The conference landscape in college sports continues to shift with the biggest two defections of the year announced this morning.
According to ESPN, University of Maryland’s Board Of Regents accepted an invitation Monday to join the Big 10 Conference beginning in the 2014-15 school year, effectively leaving the Altantic Coast Conference. Rutgers is expected to follow suit, leaving the Big East and becoming the Big 10’s 14th member on Tuesday.
The move makes sense for Rutgers, which is locked into a conference in constant transition since conference realignment began.
Next year, the Big East will no longer have any geographic stability next season when Boise State, Houston, Memphis, San Diego State, SMU and Central Florida join the fray. The Scarlet Knights would be forced to play three of those teams (excluding Central Florida, who they would play every season) putting a strain on their travel budget, while seeing a downgrade in competition in most sports.
A Big East television contract has yet to be decided.
A move to the Big 10, places RU’s burgeoning football program into the mix with some of the most historic programs in college football. Rutgers will be required to pay a $5 million exit fee and provide the conference with 27 months notice.
Notre Dame, Pittsburgh, Syracuse and West Virginia all opted to leave the conference in the last two years.
On the other hand, Maryland’s move was a bit more perplexing.
The ACC is headed in the right direction, picking up Syracuse and Pittsburgh in the last year, and gaining Notre Dame (in every sport but football), one of the nation’s flagship programs in the last year.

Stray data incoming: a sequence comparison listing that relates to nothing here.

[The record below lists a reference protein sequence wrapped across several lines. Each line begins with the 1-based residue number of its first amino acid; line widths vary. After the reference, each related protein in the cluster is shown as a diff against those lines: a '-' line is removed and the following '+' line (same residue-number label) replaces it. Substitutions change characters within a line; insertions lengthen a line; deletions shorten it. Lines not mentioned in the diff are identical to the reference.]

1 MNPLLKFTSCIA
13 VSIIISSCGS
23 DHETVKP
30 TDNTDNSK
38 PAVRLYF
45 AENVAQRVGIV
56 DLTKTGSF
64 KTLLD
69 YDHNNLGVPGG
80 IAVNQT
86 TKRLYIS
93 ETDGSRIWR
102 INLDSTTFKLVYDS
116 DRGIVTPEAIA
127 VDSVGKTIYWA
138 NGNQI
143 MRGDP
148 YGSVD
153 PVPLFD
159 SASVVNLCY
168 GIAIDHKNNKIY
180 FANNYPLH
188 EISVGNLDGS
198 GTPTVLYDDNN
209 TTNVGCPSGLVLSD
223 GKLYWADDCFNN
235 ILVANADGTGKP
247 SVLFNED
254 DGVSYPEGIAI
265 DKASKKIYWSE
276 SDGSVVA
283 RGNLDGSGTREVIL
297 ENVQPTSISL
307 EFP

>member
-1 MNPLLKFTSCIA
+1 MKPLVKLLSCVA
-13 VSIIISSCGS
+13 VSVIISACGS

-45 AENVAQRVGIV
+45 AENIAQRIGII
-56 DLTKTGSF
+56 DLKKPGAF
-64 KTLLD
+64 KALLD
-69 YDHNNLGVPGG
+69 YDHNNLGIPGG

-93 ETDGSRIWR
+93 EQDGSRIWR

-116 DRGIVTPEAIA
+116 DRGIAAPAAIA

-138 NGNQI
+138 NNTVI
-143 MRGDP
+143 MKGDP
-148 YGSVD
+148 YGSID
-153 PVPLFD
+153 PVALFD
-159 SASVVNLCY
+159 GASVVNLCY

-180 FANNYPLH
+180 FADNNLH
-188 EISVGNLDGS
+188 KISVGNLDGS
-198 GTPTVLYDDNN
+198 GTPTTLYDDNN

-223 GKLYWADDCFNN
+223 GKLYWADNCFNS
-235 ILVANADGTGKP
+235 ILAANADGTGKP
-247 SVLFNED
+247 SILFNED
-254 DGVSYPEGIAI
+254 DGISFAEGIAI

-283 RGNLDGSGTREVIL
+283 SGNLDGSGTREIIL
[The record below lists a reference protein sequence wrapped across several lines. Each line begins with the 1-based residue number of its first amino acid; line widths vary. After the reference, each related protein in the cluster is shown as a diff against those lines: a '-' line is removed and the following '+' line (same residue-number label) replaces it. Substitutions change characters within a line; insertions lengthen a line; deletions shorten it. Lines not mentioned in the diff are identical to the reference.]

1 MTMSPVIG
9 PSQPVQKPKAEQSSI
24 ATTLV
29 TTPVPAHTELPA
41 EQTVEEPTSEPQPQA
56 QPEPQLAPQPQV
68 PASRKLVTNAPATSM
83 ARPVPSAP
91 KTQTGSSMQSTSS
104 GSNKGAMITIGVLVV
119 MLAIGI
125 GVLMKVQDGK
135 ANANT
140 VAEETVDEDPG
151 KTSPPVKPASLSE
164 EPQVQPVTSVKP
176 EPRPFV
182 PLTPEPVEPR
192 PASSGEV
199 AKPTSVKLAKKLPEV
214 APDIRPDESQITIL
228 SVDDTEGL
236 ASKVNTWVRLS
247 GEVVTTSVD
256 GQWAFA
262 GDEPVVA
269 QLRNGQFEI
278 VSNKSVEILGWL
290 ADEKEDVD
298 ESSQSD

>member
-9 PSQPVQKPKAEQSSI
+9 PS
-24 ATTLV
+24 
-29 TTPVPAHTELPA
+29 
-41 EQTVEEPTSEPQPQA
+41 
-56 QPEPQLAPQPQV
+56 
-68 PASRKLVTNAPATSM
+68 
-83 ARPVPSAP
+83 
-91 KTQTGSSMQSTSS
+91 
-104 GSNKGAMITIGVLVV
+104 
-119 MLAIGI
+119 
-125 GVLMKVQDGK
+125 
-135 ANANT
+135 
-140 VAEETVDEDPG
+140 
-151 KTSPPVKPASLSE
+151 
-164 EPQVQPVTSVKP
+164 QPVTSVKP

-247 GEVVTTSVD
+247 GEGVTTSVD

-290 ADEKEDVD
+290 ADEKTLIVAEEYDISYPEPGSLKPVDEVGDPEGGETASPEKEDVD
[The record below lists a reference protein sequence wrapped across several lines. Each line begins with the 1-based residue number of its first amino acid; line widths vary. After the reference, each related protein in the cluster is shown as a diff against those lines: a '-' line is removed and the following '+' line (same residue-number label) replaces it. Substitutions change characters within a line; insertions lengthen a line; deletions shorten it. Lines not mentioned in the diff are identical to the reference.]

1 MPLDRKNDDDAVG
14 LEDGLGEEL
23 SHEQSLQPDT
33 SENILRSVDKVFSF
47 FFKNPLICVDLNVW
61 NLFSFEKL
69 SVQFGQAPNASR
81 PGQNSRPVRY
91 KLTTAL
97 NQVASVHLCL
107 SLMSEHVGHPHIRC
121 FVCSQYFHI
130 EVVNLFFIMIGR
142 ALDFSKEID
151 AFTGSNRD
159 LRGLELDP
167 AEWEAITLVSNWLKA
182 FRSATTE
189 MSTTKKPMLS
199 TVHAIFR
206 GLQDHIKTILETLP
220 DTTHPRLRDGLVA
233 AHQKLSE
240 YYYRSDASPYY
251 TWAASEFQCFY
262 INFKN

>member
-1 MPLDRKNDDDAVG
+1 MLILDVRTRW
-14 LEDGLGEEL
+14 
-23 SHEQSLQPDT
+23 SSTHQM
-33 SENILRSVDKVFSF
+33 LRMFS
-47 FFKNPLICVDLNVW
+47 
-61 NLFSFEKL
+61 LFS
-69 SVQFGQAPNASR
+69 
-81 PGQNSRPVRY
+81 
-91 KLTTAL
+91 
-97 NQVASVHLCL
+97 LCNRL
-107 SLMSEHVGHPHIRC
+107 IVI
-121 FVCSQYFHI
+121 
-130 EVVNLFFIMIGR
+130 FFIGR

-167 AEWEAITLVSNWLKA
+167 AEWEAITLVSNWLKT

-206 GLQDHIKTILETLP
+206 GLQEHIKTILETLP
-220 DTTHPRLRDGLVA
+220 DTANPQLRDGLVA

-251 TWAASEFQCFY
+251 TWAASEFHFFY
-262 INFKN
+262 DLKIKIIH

Competitively, the ACC and Big 10 conferences are virtually on par in football, with two teams a piece in the BCS Top 25. In other sports, like men’s lacrosse, baseball and basketball the edge could go to the ACC when those other three teams join.
And Maryland would be forced to pay a hefty $50 million exit fee to leave the conference.
But then again, Maryland and Rutgers’ decision is easier than competitive balance or geography. It’s the money.
The ACC just agreed on a $3.6 billion TV deal over 15 years, which equates to $17.4 million to each school every season. The Big 10’s TV deal, which is set to expire in 2017, earns each university roughly $24.6 million per year, and adding Maryland and Rutgers could add value.
That explains it. Over time, both schools pockets are going to fill exponentially in the Big 10 compared to their deals with their current contracts.
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